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Sunday, February 5, 2023

Irene Montero warns of the consequences of an informative treatment that feeds the “story of sexual terror”.



The Minister for Equality, Irene Montero, warned this Wednesday of the consequences of treating information that feeds the “history of sexual terror” and the “culture of rape”, underlining the “fundamental” role of the communication media in the social construction of violence against women.

“The media are not mere transmitters or passive spectators in this reality where sexist violence is a structural problem,” he asserted.

This is what the minister said at the inauguration of the course “Media and Prevention of Violence Against Women”, which takes place throughout July as part of the summer courses at the Complutense University in El Escorial.

In this sense, according to Montero, the media could act in a “positive sense”, that is, with a “good handling of violence” and a “respectful” treatment of the survivors and their families, or on the contrary, with a feeling “this story of sexual terror to perpetuate this culture of rape”.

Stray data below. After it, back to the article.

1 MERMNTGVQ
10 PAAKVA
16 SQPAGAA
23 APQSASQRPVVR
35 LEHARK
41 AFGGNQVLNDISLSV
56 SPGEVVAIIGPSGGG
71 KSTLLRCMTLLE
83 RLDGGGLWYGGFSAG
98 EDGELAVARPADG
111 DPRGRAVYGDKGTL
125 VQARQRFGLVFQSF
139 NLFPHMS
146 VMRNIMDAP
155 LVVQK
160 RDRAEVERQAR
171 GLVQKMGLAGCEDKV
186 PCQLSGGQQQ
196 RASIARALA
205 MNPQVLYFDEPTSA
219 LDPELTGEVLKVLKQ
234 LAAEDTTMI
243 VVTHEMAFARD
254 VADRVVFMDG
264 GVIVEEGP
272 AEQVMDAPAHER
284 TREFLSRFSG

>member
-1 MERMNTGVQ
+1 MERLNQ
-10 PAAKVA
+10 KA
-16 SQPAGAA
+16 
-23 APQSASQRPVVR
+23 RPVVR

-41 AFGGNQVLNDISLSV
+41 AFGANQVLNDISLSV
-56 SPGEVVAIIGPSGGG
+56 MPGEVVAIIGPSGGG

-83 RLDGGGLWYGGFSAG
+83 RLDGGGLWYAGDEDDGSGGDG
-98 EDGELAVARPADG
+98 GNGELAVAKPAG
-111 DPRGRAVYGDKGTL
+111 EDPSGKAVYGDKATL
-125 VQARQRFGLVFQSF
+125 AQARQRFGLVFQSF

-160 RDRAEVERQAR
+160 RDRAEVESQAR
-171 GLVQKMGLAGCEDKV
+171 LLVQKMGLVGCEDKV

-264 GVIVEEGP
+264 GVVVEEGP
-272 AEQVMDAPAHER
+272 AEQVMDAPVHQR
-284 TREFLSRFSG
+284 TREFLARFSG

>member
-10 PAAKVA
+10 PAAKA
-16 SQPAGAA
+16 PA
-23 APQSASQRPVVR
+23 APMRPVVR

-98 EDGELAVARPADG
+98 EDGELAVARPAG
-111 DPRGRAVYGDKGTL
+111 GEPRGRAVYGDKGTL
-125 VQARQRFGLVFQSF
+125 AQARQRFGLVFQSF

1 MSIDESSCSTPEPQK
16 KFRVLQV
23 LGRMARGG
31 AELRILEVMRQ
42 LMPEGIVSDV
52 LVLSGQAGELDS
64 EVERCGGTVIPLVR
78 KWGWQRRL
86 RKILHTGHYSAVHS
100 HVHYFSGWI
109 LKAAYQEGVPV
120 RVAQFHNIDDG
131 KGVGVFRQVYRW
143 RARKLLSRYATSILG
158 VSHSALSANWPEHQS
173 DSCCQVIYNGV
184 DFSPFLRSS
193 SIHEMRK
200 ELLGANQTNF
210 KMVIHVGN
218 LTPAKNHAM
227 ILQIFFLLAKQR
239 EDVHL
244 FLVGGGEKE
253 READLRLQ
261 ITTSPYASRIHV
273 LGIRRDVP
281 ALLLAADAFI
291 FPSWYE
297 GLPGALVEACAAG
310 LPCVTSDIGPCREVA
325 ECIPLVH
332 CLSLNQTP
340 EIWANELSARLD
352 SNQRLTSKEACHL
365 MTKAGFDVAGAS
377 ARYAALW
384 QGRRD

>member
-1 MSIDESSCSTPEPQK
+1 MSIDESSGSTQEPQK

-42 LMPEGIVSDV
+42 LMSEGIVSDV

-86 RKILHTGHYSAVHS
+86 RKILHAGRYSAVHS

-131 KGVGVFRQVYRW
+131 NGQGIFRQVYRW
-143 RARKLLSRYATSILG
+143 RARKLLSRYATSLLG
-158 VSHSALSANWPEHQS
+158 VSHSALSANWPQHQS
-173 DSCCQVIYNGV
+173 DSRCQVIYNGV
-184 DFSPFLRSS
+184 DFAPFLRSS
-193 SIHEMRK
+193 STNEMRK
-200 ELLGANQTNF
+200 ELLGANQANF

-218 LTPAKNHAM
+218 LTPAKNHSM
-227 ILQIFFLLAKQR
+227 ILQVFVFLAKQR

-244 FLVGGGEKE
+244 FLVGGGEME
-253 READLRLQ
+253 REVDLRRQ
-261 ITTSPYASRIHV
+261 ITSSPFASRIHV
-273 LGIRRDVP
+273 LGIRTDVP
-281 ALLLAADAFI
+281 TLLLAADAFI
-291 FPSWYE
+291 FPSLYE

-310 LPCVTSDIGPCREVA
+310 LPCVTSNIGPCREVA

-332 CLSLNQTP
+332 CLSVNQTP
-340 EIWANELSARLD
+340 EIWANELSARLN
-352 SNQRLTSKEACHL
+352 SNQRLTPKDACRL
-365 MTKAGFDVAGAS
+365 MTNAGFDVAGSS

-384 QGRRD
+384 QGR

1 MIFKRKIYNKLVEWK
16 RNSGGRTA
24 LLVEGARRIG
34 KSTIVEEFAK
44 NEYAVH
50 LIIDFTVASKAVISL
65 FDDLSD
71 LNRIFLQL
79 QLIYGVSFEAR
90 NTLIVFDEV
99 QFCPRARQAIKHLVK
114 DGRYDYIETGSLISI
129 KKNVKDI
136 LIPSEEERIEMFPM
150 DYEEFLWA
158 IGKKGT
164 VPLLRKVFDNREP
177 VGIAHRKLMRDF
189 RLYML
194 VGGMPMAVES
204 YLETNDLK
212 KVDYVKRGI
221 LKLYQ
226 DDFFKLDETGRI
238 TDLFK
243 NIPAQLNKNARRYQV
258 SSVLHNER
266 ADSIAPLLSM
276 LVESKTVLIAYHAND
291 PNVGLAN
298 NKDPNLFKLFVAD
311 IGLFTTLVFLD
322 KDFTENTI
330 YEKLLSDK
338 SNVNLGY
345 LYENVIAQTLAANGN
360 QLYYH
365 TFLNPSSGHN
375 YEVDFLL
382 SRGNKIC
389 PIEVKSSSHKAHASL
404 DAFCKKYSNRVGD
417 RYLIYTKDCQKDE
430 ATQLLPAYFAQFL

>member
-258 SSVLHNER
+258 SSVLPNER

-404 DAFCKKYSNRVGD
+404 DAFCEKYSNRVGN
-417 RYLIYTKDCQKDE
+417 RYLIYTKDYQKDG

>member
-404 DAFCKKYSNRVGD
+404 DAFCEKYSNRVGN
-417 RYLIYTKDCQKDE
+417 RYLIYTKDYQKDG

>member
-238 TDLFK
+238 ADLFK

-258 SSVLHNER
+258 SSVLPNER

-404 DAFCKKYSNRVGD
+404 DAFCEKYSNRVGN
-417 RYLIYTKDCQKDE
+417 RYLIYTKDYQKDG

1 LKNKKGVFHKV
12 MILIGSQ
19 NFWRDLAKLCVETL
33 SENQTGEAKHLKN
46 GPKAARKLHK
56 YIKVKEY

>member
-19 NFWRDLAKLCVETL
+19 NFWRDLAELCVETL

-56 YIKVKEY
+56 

Likewise, the minister has insisted that the media can at times become “a speaker” for this culture of rape and sexual terror. “From the best intentions of the media to inform or to denounce, they become the reproducers and deepeners of this discourse of violence,” he added.

For this reason, he has made a point of avoiding the dissemination of this story, which “has very deep roots” and which the Equality chairman has described as “a legitimizing discourse about a structure like patriarchy”.


On the other hand, Minister Montero has conveyed her “special recognition” to feminist journalists because, as she said, in Spain “it still has a very high cost” to be a feminist and a journalist, and also “to want to do feminist journalism”.

For this reason, Irene Montero recalled the “price” that journalists pay in the editorial offices. “Often they have made very difficult decisions to produce feminist information that would allow them to combat this culture of fear mongering,” she added.

He also referred to various cases of violence against women, which, due to their media impact, represented a “key milestone in the mobilization of feminist struggle” in Spain. “There have been several cases that have led to major social upheavals and even institutional advances in the fight against sexist violence,” he explained.

Among other things, the minister mentioned the case of “La Manada” in Pamplona, ​​​​from which, as she recalled, “the movement “Sister, I believe you” in Spain was born” and the “Caso Alcàsser”. who, as she explained, had a media treatment that “made it understood that what had happened to the young women was not an isolated case” and that “the responsibility for it lay with the women”.


Source europapress.es

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